Salvador Dali once said that Donyale Luna was the reincarnation of Queen Nefertiti. The famed artist was pretty accurate in his description of the Detroit native originally named, Peggy Ann Freeman. Her journey from an industrial city native to model and actress was a short lived one, but unique nonetheless. At the time, in mainstream media, no one had a look quite like hers. Her distinct, feline like facial features oozed with a mystique and splendor that turned heads and intrigued human eyes. In an article for New York Magazine Bethann Hardison commented, “no one looked like her she was like a really extroidinary species.”
Luna was the first black woman to be featured on a Vogue (British) cover in 1966 shot by photographer David Bailey whose works included shooting for the Beatles and the Rolling Stones. Prior to that, a sketch of her was featured in the cover of Harper’s Bazaar. In addition to modeling, she appeared in many films. Some were produced by Andy Warhol and she even starred in some Italian films including the 1972 film entitled Salomé.
The fashion world welcomed her with open arms as “the completely new image of the Negro woman”. However, Luna identified as mulatta And was cited as quick to point out her non-Black heritage of Indigenous-Mexican, Irish and Indonesian. Perhaps, in an attempt to runaway from social stigmas and stereotypes unfairly casts on a black person during a time where the Civil Rights Era was in full swing. Regardless, it was an inner struggle they may have impacted her deeply then those close to her ever knew.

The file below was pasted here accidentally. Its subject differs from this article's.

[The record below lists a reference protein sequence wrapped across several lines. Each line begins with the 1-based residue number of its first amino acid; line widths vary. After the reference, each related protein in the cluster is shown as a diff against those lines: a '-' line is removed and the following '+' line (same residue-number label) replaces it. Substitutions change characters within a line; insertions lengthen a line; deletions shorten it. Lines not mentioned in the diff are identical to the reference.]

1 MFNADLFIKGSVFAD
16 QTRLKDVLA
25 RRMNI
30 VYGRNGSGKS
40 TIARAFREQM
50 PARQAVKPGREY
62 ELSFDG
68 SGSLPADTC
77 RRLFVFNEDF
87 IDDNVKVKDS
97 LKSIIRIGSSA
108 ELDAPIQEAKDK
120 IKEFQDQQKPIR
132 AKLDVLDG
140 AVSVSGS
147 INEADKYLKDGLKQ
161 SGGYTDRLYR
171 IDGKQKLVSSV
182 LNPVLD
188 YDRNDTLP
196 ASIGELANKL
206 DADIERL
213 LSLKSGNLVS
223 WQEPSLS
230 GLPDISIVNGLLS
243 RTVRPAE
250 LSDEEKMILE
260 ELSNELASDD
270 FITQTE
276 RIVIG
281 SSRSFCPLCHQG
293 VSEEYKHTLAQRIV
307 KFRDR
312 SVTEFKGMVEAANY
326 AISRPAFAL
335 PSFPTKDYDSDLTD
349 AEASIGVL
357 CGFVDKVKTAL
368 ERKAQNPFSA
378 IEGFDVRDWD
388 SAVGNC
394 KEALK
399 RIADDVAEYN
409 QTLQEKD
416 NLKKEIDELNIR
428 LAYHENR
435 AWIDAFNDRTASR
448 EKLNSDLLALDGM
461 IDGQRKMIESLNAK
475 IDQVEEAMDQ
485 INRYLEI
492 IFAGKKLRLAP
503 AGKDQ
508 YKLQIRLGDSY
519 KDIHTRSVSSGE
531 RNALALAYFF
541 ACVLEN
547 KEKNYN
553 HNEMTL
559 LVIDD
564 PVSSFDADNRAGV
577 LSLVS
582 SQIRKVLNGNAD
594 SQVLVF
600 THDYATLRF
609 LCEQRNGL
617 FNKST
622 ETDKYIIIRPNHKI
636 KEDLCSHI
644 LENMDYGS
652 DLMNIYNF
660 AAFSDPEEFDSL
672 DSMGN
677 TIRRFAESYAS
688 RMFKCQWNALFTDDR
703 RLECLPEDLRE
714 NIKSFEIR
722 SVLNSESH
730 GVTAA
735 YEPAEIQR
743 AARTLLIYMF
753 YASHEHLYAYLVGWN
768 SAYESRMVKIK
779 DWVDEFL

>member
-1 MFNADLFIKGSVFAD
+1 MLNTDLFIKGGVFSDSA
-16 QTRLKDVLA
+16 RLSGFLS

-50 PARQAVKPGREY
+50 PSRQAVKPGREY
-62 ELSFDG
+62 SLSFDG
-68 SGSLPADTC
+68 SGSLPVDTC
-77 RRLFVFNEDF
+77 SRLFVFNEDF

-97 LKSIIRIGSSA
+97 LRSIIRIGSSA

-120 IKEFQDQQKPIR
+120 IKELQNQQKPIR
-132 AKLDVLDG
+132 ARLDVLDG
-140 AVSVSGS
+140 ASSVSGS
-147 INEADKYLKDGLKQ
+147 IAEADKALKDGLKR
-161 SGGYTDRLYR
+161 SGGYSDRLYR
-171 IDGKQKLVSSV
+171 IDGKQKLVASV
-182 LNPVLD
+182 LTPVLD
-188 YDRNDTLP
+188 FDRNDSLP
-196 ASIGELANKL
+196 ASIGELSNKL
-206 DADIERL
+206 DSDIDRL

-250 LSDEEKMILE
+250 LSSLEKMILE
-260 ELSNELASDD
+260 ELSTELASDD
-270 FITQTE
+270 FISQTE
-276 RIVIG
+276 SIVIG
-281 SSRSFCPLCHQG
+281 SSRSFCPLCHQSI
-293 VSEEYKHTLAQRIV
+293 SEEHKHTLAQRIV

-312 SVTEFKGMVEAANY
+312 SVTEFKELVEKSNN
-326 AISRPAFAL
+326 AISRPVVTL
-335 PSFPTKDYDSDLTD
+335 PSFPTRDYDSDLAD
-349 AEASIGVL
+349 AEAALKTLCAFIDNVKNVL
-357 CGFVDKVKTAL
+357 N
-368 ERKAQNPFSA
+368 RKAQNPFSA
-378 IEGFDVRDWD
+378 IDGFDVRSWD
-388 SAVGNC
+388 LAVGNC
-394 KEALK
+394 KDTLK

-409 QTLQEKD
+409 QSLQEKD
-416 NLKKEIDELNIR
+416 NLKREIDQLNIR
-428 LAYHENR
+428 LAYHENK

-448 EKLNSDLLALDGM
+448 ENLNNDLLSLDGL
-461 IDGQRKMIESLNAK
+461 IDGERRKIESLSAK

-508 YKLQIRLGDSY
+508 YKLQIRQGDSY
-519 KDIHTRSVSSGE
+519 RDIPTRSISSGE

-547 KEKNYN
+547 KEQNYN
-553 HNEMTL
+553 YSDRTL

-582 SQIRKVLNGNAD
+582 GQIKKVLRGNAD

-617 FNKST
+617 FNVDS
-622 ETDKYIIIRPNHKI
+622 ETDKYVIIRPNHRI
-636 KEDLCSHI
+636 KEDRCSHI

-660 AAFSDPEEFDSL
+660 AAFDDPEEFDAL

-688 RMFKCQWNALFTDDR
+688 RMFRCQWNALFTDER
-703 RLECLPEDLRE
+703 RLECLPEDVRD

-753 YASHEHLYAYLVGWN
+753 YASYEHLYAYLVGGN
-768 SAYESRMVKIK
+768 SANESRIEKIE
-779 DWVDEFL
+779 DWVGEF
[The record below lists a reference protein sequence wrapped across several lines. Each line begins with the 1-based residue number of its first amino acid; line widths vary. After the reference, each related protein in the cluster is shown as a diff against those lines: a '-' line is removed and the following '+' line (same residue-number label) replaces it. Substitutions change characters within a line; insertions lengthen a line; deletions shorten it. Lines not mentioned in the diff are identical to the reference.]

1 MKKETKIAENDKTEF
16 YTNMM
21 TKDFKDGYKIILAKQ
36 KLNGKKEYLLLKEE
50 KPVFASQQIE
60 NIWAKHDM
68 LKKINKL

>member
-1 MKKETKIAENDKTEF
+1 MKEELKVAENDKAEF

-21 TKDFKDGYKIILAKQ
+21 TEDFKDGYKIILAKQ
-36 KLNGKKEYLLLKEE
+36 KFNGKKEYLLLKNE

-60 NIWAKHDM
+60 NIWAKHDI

The former model attained her superstar status, a first for a black model, due to not only her beauty, but also her eccentric personality. She stood out by playing up on her otherworldly beauty and grand physical form. The fashion and entertainment world served as her inner fantasies come to life. Perhaps, in some way, it elevated her as a black woman where in some places, she would go unnoticed and under appreciated especially in America.
In 2013, Keli Goff did a write up on the supermodel entitled, “The First Black Supermodel, Whok History Forgot.” Despite achieving so much in a short amount of time, the fruit of Luna”s legacy would die before becoming fully ripe. The start of her decline resulted from years of drug use catching up to her and the effects spilling out to other areas of her life. Unfortunately, Luna met an abrupt end due to a drug overdose at the young age of 33, leaving behind her husband, photographer Luigi Cazzaniga, and their baby daughter, Dream. Many may agree that she was ahead of her time as the wave of black models on the scene would not come until the seventies. It is crucial to note that Luna is definitely a legend. However, there are legends who long after they depart, continue to echo through the minds and hearts of people they touched. Due to her short lived life and legacy cut short, she is but a faint whisper. We still honor and recognize her.